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The Nation's Housing Column: Wake-up call on title insurance?

Under federal law you are free to shop for title and other services. Your realty firm may recommend an affiliated company as the best around, but you are free — and wise — to test that proposition by checking out the competition.
By KENNETH R. HARNEY Published: August 16, 2014

— A new federal court suit alleging kickback violations by one of the country’s top-producing real estate sales teams raises an unsettling question for homebuyers: Could your agent or broker be pocketing under the table large chunks of what you pay for title insurance?

Some legal analysts say the litigation should be a wake-up call for realty brokers and their customers nationwide. It focuses fresh attention on the often murky financial relationships that exist between title insurance agencies and realty firms — relationships that have been drawing increasing scrutiny from the federal Consumer Financial Protection Bureau.

The suit, which was filed in U.S. District Court in Baltimore earlier this month, alleges that the Creig Northrop Team P.C. — a real estate group ranked among the highest-grossing nationwide in recent years — received payments totaling $1.3 million between 2001 and 2014 from a title insurance company, which the complaint characterizes as illegal “kickbacks” that were never disclosed to buyers. The plaintiffs also allege that the defendants used “sham” employment and marketing agreements to disguise the true nature of the payments.

The Northrop team is affiliated with Long and Foster Real Estate Inc., the largest independent brokerage in the country. Timothy Casey, an attorney representing both the Northrop team and Long and Foster, said he had no comment on the case, pending authorization from his clients to do so. Lakeview Title Insurance Co., which allegedly paid kickbacks in exchange for referrals of business by the Northrop team, did not respond to a request for comment. The defendants’ answer has not yet been filed.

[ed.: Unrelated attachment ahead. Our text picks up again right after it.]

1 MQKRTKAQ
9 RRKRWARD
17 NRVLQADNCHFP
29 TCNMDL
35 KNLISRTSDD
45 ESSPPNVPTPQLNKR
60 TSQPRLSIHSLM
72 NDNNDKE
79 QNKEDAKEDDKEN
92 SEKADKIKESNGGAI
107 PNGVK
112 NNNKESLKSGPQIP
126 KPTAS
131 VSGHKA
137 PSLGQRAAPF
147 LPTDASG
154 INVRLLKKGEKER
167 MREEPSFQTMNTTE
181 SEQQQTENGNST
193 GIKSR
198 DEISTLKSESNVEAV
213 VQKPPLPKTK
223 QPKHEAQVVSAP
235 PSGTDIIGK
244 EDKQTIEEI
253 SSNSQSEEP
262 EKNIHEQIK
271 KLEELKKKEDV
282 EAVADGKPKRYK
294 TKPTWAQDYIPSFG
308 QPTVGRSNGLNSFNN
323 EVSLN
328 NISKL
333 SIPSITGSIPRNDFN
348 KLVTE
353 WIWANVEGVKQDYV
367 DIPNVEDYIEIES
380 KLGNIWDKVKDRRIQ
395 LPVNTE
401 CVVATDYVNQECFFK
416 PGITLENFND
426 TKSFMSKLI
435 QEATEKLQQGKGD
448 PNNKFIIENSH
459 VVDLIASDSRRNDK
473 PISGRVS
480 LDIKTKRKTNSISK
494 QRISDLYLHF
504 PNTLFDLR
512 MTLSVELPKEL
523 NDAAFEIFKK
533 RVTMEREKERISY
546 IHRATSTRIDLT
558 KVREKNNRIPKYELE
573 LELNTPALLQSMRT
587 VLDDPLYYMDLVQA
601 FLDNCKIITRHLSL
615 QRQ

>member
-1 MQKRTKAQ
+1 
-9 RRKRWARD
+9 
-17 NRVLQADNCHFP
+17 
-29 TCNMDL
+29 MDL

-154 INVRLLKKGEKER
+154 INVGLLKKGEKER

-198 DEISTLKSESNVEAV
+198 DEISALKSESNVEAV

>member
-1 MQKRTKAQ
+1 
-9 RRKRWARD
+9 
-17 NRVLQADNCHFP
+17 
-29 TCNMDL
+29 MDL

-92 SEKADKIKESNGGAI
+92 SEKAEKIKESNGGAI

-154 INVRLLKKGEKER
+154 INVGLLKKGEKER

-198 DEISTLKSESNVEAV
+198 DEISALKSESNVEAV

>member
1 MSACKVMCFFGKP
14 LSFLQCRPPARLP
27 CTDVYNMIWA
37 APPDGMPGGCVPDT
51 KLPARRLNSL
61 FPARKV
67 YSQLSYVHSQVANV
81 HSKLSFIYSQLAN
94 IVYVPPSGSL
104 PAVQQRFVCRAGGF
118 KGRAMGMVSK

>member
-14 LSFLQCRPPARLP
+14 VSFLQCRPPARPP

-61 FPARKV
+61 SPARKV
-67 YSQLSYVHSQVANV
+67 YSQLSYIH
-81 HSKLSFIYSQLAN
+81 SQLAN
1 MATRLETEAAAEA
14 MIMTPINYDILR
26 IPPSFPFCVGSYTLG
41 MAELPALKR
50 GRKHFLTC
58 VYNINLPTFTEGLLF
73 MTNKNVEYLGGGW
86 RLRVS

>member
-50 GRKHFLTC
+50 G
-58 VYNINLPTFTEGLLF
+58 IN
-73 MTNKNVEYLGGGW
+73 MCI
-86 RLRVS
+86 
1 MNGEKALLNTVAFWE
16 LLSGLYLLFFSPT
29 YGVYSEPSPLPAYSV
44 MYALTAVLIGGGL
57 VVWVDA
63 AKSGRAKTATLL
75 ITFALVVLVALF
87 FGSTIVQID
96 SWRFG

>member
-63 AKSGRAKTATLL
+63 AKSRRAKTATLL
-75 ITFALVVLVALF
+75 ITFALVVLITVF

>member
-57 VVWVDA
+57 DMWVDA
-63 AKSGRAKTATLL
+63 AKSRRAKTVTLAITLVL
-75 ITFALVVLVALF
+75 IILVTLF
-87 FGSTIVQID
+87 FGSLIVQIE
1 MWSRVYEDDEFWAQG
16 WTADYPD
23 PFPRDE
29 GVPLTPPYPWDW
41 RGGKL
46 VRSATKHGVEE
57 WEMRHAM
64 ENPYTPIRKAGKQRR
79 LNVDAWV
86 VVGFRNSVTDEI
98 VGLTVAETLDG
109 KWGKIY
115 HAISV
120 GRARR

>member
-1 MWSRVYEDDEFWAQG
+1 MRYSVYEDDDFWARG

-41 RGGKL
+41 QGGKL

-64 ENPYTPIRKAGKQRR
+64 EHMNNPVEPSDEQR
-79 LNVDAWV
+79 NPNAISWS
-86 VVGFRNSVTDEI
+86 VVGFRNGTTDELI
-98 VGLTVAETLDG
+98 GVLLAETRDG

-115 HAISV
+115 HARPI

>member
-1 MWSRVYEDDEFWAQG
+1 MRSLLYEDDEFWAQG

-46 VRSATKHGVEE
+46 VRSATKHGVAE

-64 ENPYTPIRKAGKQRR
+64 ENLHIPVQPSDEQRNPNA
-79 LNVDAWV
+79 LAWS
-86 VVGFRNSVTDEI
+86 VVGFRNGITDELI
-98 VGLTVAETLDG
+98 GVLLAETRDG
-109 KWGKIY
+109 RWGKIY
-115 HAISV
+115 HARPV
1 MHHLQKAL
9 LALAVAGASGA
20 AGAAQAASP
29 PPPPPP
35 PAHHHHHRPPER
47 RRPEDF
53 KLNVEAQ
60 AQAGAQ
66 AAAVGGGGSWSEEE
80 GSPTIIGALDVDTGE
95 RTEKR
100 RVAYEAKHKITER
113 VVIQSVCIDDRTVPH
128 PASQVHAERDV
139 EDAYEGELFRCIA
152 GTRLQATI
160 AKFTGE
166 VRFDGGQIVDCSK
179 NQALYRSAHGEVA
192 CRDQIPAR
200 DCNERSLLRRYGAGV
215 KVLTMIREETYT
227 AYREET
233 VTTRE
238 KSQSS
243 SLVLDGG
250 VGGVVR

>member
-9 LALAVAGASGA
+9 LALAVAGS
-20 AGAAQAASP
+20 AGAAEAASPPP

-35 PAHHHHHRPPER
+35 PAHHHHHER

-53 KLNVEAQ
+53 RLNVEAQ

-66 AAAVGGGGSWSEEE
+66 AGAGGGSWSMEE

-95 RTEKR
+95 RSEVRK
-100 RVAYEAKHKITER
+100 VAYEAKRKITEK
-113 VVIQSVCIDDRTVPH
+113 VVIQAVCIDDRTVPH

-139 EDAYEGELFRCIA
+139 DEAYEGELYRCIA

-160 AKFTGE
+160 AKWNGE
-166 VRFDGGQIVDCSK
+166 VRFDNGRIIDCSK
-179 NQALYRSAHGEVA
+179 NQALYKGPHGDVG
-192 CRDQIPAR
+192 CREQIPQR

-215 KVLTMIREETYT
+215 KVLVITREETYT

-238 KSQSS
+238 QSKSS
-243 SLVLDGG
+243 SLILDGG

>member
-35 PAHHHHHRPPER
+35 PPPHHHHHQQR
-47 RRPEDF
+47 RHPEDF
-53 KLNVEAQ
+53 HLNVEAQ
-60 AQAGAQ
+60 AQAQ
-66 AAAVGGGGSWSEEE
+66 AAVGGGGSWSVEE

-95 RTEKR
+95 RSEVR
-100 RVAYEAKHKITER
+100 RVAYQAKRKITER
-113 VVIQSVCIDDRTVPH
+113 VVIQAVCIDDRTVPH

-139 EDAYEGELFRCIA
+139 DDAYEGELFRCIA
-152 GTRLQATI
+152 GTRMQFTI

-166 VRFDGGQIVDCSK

The filing seeks class-action status, $11.2 million in “compensatory damages” for the plaintiffs, plus potentially millions more in other damages. A related suit sought and was granted class-action status by the same federal court earlier this year. In that case, the Northrop team and Long and Foster denied any wrongdoing. The court ultimately dropped Long and Foster from the class action, having found no evidence that Long and Foster had participated in the Northrop team’s alleged actions.

The new suit, brought by Nancy Wade and Janice Rulli, who purchased a home in Ellicott City, Md., through the Northrop team, seeks to reinstate Long and Foster as a defendant with new allegations that an employee of the brokerage firm not only was aware of the allegedly illegal payments, but “admonished and disciplined” sales agents when they did not steer business to the title agency.

The complaint alleges that Carla Northrop, vice president of the team, received $775,000 from Lakeview Title over a six-year period under an “employment arrangement” that required little or no work — she had no office space, no set hours, no cellphone or business cards — yet was compensated with one-half of the title insurance premiums charged to home purchasers who were referred by the Northrop team.

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